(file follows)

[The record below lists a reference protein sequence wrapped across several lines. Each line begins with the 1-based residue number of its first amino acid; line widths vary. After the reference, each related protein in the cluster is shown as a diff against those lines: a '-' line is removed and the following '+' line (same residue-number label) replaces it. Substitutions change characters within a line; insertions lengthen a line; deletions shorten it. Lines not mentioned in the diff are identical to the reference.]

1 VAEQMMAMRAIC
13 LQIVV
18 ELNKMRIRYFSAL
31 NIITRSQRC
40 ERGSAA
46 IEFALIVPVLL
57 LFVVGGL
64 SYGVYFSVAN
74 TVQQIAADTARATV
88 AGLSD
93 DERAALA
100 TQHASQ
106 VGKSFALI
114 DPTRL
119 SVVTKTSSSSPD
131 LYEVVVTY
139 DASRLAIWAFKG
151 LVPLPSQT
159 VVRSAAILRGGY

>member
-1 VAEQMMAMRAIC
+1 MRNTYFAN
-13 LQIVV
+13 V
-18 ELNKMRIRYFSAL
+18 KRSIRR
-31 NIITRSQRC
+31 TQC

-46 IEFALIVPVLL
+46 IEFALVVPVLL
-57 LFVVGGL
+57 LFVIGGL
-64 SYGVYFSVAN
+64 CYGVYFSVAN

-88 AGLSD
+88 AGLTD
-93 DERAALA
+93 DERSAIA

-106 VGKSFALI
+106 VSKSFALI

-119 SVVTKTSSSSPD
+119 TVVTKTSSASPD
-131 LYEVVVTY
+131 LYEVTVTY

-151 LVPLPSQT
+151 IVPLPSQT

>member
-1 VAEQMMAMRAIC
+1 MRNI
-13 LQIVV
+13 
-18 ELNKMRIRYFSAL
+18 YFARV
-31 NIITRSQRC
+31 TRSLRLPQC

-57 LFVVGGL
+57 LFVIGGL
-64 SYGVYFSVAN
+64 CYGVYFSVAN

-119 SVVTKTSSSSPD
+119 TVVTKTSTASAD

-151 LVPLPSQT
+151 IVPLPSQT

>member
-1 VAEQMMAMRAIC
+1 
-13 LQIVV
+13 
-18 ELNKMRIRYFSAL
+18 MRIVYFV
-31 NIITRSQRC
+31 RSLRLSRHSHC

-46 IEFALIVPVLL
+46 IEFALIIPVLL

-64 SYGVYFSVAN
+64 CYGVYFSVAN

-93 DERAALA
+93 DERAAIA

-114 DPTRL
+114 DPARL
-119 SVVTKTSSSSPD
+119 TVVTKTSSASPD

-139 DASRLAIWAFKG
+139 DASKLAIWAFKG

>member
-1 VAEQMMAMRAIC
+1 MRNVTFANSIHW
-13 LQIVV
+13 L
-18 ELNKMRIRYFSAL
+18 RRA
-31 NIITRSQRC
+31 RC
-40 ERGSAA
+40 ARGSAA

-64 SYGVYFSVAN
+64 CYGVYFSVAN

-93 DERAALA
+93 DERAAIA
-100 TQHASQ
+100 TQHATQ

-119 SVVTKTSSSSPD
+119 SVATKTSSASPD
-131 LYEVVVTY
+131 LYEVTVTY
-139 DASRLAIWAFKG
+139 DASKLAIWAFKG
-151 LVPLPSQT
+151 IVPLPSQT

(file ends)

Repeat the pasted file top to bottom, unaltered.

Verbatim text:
[The record below lists a reference protein sequence wrapped across several lines. Each line begins with the 1-based residue number of its first amino acid; line widths vary. After the reference, each related protein in the cluster is shown as a diff against those lines: a '-' line is removed and the following '+' line (same residue-number label) replaces it. Substitutions change characters within a line; insertions lengthen a line; deletions shorten it. Lines not mentioned in the diff are identical to the reference.]

1 VAEQMMAMRAIC
13 LQIVV
18 ELNKMRIRYFSAL
31 NIITRSQRC
40 ERGSAA
46 IEFALIVPVLL
57 LFVVGGL
64 SYGVYFSVAN
74 TVQQIAADTARATV
88 AGLSD
93 DERAALA
100 TQHASQ
106 VGKSFALI
114 DPTRL
119 SVVTKTSSSSPD
131 LYEVVVTY
139 DASRLAIWAFKG
151 LVPLPSQT
159 VVRSAAILRGGY

>member
-1 VAEQMMAMRAIC
+1 MRNTYFAN
-13 LQIVV
+13 V
-18 ELNKMRIRYFSAL
+18 KRSIRR
-31 NIITRSQRC
+31 TQC

-46 IEFALIVPVLL
+46 IEFALVVPVLL
-57 LFVVGGL
+57 LFVIGGL
-64 SYGVYFSVAN
+64 CYGVYFSVAN

-88 AGLSD
+88 AGLTD
-93 DERAALA
+93 DERSAIA

-106 VGKSFALI
+106 VSKSFALI

-119 SVVTKTSSSSPD
+119 TVVTKTSSASPD
-131 LYEVVVTY
+131 LYEVTVTY

-151 LVPLPSQT
+151 IVPLPSQT

>member
-1 VAEQMMAMRAIC
+1 MRNI
-13 LQIVV
+13 
-18 ELNKMRIRYFSAL
+18 YFARV
-31 NIITRSQRC
+31 TRSLRLPQC

-57 LFVVGGL
+57 LFVIGGL
-64 SYGVYFSVAN
+64 CYGVYFSVAN

-119 SVVTKTSSSSPD
+119 TVVTKTSTASAD

-151 LVPLPSQT
+151 IVPLPSQT

>member
-1 VAEQMMAMRAIC
+1 
-13 LQIVV
+13 
-18 ELNKMRIRYFSAL
+18 MRIVYFV
-31 NIITRSQRC
+31 RSLRLSRHSHC

-46 IEFALIVPVLL
+46 IEFALIIPVLL

-64 SYGVYFSVAN
+64 CYGVYFSVAN

-93 DERAALA
+93 DERAAIA

-114 DPTRL
+114 DPARL
-119 SVVTKTSSSSPD
+119 TVVTKTSSASPD

-139 DASRLAIWAFKG
+139 DASKLAIWAFKG

>member
-1 VAEQMMAMRAIC
+1 MRNVTFANSIHW
-13 LQIVV
+13 L
-18 ELNKMRIRYFSAL
+18 RRA
-31 NIITRSQRC
+31 RC
-40 ERGSAA
+40 ARGSAA

-64 SYGVYFSVAN
+64 CYGVYFSVAN

-93 DERAALA
+93 DERAAIA
-100 TQHASQ
+100 TQHATQ

-119 SVVTKTSSSSPD
+119 SVATKTSSASPD
-131 LYEVVVTY
+131 LYEVTVTY
-139 DASRLAIWAFKG
+139 DASKLAIWAFKG
-151 LVPLPSQT
+151 IVPLPSQT